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    Generator safety

    Worker studying air conditioner unit Generator safety

    Provide ample ventilation and ensure plenty of distance from your home or office building when using portable generators.

    Every year, people die in incidents related to portable generator use. Follow these tips from the American Red Cross to stay comfortable and safe during a power outage.

     

    Purchasing a generator

    • Look at the labels on equipment you plan to connect to the generator to determine the amount of power that will be needed to operate the equipment.
    • Choose a generator that produces more power than will be drawn by the combination of equipment you plan to connect to it including the initial surge when the equipment is turned on. If you cannot determine the amount of power that will be needed, ask an electrician for help.
    • For power outages, permanently installed stationary generators are better suited for providing backup power to your location. Even a properly connected portable generator can become overloaded, which could lead to a generator failure.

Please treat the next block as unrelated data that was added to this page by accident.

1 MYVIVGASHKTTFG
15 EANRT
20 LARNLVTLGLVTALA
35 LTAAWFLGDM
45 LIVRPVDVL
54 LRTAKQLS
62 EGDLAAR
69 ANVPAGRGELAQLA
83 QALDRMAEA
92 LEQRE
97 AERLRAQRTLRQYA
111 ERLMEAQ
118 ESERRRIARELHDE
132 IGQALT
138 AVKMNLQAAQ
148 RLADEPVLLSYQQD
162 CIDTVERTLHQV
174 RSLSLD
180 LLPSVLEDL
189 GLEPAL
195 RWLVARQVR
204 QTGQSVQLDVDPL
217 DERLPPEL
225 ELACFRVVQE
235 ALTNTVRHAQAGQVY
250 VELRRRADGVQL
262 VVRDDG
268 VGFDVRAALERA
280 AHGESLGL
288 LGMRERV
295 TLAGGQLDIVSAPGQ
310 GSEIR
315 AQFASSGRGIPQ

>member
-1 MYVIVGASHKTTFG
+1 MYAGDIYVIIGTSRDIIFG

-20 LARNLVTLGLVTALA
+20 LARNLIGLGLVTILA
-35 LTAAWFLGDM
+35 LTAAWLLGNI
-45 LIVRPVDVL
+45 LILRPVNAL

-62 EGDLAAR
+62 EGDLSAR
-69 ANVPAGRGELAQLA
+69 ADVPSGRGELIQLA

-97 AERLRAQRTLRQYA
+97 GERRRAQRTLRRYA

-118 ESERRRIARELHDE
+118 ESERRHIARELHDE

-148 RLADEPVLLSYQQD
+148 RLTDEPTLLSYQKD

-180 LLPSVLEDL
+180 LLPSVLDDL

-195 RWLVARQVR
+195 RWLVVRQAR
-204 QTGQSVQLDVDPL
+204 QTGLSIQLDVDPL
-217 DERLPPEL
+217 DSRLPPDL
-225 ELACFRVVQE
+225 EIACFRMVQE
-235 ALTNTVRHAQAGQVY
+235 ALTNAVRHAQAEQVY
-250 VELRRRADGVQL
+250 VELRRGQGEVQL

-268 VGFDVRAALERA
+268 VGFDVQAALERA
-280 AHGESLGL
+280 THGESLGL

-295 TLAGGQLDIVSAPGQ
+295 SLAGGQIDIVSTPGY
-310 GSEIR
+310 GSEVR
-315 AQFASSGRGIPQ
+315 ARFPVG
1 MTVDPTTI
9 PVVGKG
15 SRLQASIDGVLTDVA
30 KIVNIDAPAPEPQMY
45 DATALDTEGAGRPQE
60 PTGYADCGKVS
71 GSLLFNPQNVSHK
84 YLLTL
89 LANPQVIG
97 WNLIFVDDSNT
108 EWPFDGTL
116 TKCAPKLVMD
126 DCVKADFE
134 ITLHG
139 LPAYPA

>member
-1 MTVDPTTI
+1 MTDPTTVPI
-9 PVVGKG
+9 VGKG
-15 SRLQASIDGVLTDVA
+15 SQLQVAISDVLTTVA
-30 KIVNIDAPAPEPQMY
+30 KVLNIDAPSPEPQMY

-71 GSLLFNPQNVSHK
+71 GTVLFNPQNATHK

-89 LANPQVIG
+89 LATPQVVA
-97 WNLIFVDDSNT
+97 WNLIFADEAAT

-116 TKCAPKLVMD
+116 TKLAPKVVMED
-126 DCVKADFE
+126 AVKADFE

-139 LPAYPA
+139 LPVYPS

Installing a generator

    • The only recommended method to connect a generator to building wiring is by having a qualified electrician install a power transfer switch. Call a qualified electrician for assistance.
    • Never try to power your building by plugging the generator into a wall outlet. This is an extremely dangerous practice that presents an electrocution risk to you, our workers and your neighbors.
    • If you purchase a GenerLink connection for your home, AES Ohio will install it to help you safely connect a generator. Learn more
    • Under no circumstances should portable generators be used indoors, including inside a garage, carport, basement, crawlspace, or other enclosed or partially-enclosed area, even with ventilation.

     

    Using a generator

    • Follow the directions supplied with your generator.
    • You can die from odorless carbon monoxide (CO) poisoning while using a generator. If you start to feel sick, dizzy, or weak while using a generator, get to fresh air right away. Install battery-operated CO alarms to warn you of dangerous CO levels.
    • Keep the generator dry to avoid electrocution.
    • Turn the generator off and let it cool down before refueling. Gasoline spilled on hot engine parts could ignite.
    • Store fuel for the generator in an approved safety can away from living areas in a locked shed or other protected area. Do not store it near a fuel-burning appliance.
    • Plug appliances directly into the generator or use a heavy duty, outdoor-rated extension cord that is rated (in watts or amps) at least equal to the sum of the connected equipment loads.
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